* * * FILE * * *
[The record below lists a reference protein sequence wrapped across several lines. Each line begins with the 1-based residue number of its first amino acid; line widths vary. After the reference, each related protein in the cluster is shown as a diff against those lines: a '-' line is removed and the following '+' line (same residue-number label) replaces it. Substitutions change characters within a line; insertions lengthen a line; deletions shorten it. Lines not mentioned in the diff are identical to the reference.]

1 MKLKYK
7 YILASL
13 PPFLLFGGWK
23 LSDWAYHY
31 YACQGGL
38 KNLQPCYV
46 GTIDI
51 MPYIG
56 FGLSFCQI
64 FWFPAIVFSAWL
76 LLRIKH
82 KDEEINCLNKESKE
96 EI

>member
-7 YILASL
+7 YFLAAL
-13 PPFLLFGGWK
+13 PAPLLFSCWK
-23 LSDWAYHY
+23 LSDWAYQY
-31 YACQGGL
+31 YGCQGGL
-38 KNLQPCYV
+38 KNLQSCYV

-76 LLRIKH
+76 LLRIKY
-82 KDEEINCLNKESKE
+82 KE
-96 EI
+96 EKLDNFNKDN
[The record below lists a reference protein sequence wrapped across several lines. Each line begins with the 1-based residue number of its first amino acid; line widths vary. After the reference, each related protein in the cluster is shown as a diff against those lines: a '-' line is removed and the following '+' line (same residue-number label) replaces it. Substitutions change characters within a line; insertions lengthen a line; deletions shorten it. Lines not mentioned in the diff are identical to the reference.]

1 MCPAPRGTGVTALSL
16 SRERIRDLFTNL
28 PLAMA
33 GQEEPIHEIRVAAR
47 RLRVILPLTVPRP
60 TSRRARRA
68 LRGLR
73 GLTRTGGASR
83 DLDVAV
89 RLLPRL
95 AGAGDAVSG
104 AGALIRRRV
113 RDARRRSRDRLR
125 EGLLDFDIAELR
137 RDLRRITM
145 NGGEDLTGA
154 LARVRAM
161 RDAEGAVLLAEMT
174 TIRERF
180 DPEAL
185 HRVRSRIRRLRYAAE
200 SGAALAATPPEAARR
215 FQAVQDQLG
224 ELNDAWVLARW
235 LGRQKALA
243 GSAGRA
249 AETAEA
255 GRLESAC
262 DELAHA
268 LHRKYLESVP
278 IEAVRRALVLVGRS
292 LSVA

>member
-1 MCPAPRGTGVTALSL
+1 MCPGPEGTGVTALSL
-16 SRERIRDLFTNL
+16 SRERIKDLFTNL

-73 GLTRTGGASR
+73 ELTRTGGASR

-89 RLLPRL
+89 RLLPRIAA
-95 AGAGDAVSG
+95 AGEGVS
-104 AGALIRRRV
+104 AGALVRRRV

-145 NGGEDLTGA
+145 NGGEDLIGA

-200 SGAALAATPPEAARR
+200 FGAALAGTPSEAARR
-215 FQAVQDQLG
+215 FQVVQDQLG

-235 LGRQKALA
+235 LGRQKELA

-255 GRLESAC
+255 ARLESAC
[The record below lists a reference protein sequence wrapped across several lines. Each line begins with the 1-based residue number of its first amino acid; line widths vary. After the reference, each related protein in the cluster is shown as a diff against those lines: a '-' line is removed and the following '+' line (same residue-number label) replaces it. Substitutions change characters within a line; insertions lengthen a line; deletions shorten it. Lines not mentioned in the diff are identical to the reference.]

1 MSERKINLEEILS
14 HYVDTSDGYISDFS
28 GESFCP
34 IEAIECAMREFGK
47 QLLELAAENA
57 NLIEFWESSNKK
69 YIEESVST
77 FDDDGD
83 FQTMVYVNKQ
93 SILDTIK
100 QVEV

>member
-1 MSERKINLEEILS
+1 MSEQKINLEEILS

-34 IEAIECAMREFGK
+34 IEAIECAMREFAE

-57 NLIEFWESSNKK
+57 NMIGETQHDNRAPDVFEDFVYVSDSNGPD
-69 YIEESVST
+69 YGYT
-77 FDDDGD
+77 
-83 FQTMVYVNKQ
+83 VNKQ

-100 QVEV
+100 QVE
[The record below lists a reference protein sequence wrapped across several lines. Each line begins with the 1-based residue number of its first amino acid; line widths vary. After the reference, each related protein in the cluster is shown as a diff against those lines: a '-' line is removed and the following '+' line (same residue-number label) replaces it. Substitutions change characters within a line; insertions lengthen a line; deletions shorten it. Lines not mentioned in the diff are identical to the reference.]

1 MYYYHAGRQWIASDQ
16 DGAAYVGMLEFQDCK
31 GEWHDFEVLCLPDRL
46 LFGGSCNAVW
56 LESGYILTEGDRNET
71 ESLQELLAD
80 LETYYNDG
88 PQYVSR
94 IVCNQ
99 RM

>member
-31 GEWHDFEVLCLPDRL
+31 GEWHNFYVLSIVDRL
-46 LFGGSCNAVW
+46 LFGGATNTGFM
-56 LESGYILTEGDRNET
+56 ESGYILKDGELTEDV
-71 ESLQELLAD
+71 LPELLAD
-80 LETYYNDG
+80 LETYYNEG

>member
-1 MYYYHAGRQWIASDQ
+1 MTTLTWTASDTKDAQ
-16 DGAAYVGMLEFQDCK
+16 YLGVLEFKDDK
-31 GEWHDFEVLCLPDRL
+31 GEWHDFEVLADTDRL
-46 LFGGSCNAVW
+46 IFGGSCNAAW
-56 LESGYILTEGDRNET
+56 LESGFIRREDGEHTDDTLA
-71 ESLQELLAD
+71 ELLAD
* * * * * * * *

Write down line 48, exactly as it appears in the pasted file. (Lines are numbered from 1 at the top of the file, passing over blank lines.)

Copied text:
145 NGGEDLTGA